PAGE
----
Australia’s prime minister on Wednesday would not say how many refugees from Pacific island camps would be resettled in the United States after President Donald Trump’s administration said “extreme vetting” would be used to check their cases.
Prime Minister Malcolm Turnbull said that Trump had agreed during a weekend telephone conversation to keep an Obama administration promise to resettle an undisclosed number of mostly Muslim refugees. Australia has refused to accept them and instead pays for them to be housed on the impoverished nations of Nauru and Papua New Guinea.
White House spokesman Sean Spicer told reporters that the refugees would undergo enhanced screening designed to reduce the terrorist threat to the United States.
“There will be extreme vetting applied to all of them,” Spicer said.
Questioned about Spicer’s comments on Wednesday, Turnbull would not say how many refugees the United States could end up accepting.
“We don’t cut corners or compromise on keeping Australians safe and the U.S. government has exactly the same attitude,” Turnbull said.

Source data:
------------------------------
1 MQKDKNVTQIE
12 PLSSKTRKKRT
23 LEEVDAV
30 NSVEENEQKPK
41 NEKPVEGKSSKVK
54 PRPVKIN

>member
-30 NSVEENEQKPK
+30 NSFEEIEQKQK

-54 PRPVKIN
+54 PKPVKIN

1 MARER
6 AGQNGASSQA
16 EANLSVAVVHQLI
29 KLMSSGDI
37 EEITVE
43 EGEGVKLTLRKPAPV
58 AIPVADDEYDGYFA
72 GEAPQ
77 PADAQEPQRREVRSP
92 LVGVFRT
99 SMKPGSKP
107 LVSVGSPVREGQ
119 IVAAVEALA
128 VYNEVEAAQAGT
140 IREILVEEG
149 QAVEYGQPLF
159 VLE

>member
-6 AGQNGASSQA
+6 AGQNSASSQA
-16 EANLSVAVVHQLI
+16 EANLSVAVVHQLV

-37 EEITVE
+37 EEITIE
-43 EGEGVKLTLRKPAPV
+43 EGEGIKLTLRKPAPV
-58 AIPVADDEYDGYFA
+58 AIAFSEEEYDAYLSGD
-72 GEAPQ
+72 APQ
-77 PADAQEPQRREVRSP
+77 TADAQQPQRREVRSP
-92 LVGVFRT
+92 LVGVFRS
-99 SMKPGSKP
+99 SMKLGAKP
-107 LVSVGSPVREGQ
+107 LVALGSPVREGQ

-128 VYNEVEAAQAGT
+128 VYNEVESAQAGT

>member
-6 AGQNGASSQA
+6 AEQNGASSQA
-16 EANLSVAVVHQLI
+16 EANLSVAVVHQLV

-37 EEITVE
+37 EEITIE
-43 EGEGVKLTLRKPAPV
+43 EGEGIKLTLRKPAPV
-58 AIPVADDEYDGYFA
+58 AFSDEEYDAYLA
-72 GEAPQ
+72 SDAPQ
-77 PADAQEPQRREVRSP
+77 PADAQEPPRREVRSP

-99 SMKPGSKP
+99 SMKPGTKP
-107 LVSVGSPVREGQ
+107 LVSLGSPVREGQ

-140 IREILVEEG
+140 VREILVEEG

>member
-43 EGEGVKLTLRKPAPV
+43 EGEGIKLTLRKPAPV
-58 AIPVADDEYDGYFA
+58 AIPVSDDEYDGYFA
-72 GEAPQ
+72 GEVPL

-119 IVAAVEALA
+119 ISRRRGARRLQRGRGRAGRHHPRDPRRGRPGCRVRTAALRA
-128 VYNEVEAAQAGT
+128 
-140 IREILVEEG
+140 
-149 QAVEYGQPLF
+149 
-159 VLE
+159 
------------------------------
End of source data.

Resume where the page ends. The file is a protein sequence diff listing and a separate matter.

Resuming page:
“They will do their own extremely rigorous vetting of people that are the subject, or potentially the subject of the agreement,” he said.
More than 1,200 asylum seekers are held on Papua New Guinea and Nauru. Almost 400 who came to Australia for medical treatment and then refused to return to the islands are also eligible for resettlement to the United States. Many are from the seven Muslim-majority countries from which Trump has suspended immigration for three months.
The U.S. deal could solve a major political headache for Turnbull’s government that is under mounting criticism over the plight of desperate asylum seekers, some who have been on the islands for more than three years.
Australia has all but stopped refugee boat arrivals by refusing to allow any to stay. But Iran won’t take back its citizens unless they return voluntarily and most refugees have refused Australia’s offer to resettle permanently in Cambodia or Papua New Guinea.